If p150(Glued) connects the microtubule plus end to the AJ, β-catenin likely constitutes part of the cortical anchor, given that both β-catenin and the p150(Glued)-containing dynactin complex bind dynein. Indeed, immunocytochemistry of HeLa cells transfected with Cx43-YFP, with or without coexpression of β-catenin siRNA (Figure 6B), revealed that not only was Cx43-YFP colocalized with β-catenin, but siRNA knockdown of β-catenin also significantly reduced plaque formation (Figures 6B and 6C).
We then examined the distribution of endogenous p150(Glued), β-catenin, and Cx43 in adult ventricular cardiomyocytes and found that they colocalize at the IDs. Colocalization of cardiac Cx43 and β-catenin (Figure 6D) is consistent with the observation that the ID is rich in both gap junctions and AJs. The colocalization of p150(Glued) and Cx43, both in isolated cardiomyocytes and at intact cell-cell borders of isolated pairs (Figure 6E), indicates that p150(Glued) is poised in native heart cells to connect cadherins with microtubule plus ends for Cx43 delivery.
We next asked whether plaque formation also depends on cadherin. The extracellular domain of cadherin engages in homophilic interactions with cadherin from adjoining cells while the cytoplasmc domain of cadherin binds β-catenin. In order to test if functional N-cadherin on the cell membrane contributes to the formation of gap junction plaques, we applied a peptide that blocks homophilic intercellular N-cadherin interactions (Frenzel and Johnson, 1996) to HeLa cells already transfected with Cx43-YFP and adherent on coverslips. This treatment disrupted most cell-cell contacts, although isolated cell pairs could still be found (Figure 7A). Cells were fixed 24 hr after exposure to the peptides, and the cortical connexin at the cell-cell border was quantified for isolated cell pairs (Figure 7B), revealing that N-cadherin-blocking peptides caused a major reduction of connexin deposition at the cell-cell border. Another way to disrupt cadherin-mediated AJ formation is to induce actin depolymerization (Ko et al., 2001). We found that actin depolymerization agents also reduced Cx43 plaque formation (data not shown). Taken together, these observations suggest that homophilic cadherin interactions transmit the signal of cell-cell contact to induce targeted Cx43 delivery.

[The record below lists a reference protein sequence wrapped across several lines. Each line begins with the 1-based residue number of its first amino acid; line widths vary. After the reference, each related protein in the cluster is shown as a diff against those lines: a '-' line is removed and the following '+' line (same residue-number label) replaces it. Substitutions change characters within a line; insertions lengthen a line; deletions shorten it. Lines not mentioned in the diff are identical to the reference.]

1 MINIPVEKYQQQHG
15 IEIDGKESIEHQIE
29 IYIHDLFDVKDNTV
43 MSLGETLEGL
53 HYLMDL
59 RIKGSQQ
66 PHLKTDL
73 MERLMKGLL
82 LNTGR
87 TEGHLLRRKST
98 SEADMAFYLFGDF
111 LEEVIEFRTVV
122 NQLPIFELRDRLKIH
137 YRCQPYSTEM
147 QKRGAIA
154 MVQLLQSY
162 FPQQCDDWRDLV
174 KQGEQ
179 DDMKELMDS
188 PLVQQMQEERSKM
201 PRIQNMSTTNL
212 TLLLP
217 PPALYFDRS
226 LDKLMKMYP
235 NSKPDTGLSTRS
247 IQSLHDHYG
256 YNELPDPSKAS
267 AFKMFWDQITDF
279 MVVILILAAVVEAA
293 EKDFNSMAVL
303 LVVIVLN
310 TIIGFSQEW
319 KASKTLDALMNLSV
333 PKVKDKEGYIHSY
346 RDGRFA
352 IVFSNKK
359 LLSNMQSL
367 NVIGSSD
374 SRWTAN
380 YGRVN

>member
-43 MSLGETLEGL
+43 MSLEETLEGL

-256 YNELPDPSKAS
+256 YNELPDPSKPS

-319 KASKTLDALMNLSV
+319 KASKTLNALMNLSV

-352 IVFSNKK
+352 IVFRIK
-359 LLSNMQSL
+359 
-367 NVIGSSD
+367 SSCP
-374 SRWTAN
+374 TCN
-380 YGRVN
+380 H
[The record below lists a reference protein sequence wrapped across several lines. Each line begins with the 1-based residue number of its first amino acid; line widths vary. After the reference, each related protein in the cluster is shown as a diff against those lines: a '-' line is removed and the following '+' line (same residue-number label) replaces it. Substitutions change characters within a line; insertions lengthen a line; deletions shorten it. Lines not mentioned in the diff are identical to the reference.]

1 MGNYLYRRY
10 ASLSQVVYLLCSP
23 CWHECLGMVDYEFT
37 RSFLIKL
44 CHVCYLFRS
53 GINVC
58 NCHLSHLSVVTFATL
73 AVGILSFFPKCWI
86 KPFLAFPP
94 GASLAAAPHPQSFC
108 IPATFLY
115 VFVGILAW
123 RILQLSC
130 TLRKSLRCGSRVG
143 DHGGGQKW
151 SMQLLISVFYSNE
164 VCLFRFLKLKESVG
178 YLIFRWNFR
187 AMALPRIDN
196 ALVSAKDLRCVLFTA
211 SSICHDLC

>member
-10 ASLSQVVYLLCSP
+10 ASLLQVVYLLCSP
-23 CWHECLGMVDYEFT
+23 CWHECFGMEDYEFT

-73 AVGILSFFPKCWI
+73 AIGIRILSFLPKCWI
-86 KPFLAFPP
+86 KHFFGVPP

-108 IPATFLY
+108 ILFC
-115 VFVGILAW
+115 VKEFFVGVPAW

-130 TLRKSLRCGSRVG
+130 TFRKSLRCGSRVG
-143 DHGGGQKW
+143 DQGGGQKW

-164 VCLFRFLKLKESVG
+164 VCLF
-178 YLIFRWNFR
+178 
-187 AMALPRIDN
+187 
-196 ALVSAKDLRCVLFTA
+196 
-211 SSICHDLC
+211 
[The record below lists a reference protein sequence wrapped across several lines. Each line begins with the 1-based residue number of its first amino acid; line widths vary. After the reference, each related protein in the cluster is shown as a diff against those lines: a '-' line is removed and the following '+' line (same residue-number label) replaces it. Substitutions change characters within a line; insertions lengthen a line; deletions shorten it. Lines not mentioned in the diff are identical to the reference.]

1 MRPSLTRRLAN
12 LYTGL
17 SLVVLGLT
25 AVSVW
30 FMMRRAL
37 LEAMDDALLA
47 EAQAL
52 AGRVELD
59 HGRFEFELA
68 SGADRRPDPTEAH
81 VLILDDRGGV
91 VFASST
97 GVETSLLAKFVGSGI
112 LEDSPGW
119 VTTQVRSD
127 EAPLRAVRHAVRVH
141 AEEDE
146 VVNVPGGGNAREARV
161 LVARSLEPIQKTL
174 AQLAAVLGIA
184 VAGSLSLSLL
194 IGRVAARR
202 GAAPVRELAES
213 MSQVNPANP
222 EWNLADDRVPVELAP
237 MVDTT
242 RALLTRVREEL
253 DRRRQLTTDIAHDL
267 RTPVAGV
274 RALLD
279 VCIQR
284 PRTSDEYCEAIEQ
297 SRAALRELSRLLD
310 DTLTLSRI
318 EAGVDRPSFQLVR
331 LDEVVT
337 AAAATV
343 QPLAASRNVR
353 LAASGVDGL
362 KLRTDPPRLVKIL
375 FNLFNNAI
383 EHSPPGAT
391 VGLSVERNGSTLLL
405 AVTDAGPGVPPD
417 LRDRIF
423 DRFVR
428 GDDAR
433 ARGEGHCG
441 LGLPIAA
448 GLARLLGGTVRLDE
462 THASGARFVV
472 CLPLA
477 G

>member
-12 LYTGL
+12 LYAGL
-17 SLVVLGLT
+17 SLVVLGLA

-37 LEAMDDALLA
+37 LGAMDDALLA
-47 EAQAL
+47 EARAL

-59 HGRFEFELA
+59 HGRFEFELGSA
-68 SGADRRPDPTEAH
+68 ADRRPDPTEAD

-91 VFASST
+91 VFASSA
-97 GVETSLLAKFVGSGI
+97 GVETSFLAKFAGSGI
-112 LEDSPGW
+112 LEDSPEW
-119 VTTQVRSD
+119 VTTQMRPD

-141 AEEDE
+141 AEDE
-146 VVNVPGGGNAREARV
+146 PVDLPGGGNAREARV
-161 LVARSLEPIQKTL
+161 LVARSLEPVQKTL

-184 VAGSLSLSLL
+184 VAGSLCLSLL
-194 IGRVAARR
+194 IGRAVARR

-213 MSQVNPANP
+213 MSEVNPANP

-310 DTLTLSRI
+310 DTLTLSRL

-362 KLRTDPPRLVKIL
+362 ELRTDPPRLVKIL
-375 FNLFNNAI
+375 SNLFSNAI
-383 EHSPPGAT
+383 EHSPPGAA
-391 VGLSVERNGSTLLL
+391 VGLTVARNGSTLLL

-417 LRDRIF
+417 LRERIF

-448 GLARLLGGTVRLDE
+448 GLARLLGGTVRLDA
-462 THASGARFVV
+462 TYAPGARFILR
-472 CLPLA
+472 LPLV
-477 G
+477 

Although microtubules are uniformly laden with connexin (Figure 1A), most microtubules do not reach the cellular cortex. However, regions containing gap junction plaques always have at least one associated microtubule (Figure 1B) and appear to interact with EB1-capped microtubules more frequently and for a greater duration (Figure 4C) than those regions that do not contain gap junction plaques. These observations raise the possibility of targeted, microtubule-mediated delivery of connexin.